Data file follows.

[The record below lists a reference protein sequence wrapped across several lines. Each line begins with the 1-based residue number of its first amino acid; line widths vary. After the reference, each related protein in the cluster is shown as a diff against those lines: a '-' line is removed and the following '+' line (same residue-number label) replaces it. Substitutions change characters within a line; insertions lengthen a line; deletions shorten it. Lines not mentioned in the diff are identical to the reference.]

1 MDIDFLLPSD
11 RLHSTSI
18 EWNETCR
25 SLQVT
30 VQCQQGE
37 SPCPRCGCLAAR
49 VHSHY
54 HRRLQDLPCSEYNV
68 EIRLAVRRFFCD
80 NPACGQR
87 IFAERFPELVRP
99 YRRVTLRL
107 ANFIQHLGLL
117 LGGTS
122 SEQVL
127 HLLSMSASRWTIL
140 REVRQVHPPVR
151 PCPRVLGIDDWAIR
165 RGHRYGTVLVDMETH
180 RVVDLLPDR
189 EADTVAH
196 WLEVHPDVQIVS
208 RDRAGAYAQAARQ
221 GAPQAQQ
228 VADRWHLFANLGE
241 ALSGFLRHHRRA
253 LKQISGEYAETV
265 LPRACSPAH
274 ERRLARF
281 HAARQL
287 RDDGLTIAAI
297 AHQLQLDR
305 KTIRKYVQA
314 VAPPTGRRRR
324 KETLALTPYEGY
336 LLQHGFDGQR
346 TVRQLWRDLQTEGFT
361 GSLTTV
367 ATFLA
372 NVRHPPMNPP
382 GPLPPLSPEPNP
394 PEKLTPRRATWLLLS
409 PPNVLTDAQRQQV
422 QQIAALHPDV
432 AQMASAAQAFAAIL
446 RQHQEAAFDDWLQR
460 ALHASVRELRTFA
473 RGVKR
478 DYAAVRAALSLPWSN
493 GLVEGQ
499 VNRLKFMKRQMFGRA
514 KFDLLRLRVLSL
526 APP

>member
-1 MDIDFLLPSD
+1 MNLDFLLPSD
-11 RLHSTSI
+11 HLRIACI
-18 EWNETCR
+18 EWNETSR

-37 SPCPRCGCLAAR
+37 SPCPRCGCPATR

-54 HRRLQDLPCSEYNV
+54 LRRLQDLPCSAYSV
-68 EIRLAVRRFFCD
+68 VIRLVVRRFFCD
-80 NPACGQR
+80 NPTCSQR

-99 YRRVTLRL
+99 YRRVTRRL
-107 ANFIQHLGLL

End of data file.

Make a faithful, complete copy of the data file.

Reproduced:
[The record below lists a reference protein sequence wrapped across several lines. Each line begins with the 1-based residue number of its first amino acid; line widths vary. After the reference, each related protein in the cluster is shown as a diff against those lines: a '-' line is removed and the following '+' line (same residue-number label) replaces it. Substitutions change characters within a line; insertions lengthen a line; deletions shorten it. Lines not mentioned in the diff are identical to the reference.]

1 MDIDFLLPSD
11 RLHSTSI
18 EWNETCR
25 SLQVT
30 VQCQQGE
37 SPCPRCGCLAAR
49 VHSHY
54 HRRLQDLPCSEYNV
68 EIRLAVRRFFCD
80 NPACGQR
87 IFAERFPELVRP
99 YRRVTLRL
107 ANFIQHLGLL
117 LGGTS
122 SEQVL
127 HLLSMSASRWTIL
140 REVRQVHPPVR
151 PCPRVLGIDDWAIR
165 RGHRYGTVLVDMETH
180 RVVDLLPDR
189 EADTVAH
196 WLEVHPDVQIVS
208 RDRAGAYAQAARQ
221 GAPQAQQ
228 VADRWHLFANLGE
241 ALSGFLRHHRRA
253 LKQISGEYAETV
265 LPRACSPAH
274 ERRLARF
281 HAARQL
287 RDDGLTIAAI
297 AHQLQLDR
305 KTIRKYVQA
314 VAPPTGRRRR
324 KETLALTPYEGY
336 LLQHGFDGQR
346 TVRQLWRDLQTEGFT
361 GSLTTV
367 ATFLA
372 NVRHPPMNPP
382 GPLPPLSPEPNP
394 PEKLTPRRATWLLLS
409 PPNVLTDAQRQQV
422 QQIAALHPDV
432 AQMASAAQAFAAIL
446 RQHQEAAFDDWLQR
460 ALHASVRELRTFA
473 RGVKR
478 DYAAVRAALSLPWSN
493 GLVEGQ
499 VNRLKFMKRQMFGRA
514 KFDLLRLRVLSL
526 APP

>member
-1 MDIDFLLPSD
+1 MNLDFLLPSD
-11 RLHSTSI
+11 HLRIACI
-18 EWNETCR
+18 EWNETSR

-37 SPCPRCGCLAAR
+37 SPCPRCGCPATR

-54 HRRLQDLPCSEYNV
+54 LRRLQDLPCSAYSV
-68 EIRLAVRRFFCD
+68 VIRLVVRRFFCD
-80 NPACGQR
+80 NPTCSQR

-99 YRRVTLRL
+99 YRRVTRRL
-107 ANFIQHLGLL